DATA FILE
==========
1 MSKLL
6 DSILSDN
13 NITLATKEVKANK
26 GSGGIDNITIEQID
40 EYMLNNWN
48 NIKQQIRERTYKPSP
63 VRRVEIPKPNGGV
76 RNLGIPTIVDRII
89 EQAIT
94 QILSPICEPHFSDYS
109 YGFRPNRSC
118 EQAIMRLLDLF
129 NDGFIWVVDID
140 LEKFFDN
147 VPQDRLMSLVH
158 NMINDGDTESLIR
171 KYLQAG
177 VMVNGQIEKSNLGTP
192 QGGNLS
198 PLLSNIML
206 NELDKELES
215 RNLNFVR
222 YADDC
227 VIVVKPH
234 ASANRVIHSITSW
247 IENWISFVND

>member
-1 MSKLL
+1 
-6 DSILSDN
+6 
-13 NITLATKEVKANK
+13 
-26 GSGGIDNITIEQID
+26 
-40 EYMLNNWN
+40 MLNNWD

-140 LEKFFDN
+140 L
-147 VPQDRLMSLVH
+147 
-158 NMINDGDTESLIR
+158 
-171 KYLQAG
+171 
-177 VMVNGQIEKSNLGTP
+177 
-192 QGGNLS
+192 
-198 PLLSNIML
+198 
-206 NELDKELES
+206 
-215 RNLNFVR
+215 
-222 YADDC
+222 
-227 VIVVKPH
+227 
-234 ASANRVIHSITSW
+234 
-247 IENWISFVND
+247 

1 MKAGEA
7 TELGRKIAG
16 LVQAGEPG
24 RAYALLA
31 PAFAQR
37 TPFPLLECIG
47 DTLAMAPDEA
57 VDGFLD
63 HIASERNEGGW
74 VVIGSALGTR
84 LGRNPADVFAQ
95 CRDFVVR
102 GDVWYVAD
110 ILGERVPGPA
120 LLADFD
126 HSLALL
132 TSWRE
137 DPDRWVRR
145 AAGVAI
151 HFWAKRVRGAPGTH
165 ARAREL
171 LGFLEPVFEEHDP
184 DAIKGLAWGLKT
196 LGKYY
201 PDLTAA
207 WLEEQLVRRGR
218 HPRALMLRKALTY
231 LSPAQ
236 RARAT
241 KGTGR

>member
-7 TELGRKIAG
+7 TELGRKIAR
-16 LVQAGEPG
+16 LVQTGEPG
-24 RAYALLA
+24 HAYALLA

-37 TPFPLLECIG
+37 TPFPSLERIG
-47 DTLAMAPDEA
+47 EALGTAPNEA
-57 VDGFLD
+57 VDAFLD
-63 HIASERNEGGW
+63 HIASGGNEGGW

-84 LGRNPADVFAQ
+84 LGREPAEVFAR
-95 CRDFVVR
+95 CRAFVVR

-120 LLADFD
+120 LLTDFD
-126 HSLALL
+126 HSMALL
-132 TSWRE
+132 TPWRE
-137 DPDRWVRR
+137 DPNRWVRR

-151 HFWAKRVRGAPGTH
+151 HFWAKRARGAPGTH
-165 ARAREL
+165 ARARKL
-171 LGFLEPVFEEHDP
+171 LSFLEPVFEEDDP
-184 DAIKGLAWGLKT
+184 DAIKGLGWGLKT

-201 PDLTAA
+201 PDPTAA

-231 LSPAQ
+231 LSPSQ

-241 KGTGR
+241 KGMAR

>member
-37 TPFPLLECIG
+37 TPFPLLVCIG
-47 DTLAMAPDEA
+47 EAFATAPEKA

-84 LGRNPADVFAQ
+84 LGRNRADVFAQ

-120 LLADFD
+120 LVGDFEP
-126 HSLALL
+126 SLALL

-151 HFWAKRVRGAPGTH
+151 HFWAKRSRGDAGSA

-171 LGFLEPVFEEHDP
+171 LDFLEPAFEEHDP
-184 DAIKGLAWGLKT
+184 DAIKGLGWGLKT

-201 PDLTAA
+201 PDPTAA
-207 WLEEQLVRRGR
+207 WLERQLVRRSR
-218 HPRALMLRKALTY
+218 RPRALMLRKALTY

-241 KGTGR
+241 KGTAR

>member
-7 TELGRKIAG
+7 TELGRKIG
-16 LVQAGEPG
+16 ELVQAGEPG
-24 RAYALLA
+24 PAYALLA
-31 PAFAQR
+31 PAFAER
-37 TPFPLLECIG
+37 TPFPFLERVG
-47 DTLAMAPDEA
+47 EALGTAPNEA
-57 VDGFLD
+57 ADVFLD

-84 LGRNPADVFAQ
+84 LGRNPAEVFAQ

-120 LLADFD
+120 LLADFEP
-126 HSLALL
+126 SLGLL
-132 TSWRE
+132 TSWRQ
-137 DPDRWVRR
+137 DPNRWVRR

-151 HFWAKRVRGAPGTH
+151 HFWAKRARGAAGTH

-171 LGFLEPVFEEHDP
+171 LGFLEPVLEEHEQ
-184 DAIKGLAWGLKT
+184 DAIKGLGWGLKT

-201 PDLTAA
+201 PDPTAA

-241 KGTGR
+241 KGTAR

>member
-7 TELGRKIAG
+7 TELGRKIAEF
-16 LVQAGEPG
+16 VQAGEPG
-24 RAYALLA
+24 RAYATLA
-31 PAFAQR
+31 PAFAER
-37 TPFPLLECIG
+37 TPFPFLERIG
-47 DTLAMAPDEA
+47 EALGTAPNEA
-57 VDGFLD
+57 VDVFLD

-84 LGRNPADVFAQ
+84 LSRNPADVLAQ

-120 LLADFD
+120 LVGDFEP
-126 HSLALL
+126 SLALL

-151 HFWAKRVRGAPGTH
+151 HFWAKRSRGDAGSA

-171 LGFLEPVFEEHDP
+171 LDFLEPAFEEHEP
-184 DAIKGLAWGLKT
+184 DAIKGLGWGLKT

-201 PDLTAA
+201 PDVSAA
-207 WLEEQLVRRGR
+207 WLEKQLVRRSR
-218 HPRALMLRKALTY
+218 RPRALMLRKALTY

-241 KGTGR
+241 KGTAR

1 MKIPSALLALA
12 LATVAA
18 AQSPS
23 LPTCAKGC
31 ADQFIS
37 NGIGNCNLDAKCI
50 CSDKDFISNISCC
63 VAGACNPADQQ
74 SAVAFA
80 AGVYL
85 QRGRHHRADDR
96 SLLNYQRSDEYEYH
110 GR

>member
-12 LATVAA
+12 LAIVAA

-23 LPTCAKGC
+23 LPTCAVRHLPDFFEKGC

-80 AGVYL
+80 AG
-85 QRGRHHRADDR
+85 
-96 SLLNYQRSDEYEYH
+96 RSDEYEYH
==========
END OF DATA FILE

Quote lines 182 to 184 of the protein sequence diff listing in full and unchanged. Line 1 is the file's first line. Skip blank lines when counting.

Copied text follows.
+132 TSWRQ
-137 DPDRWVRR
+137 DPNRWVRR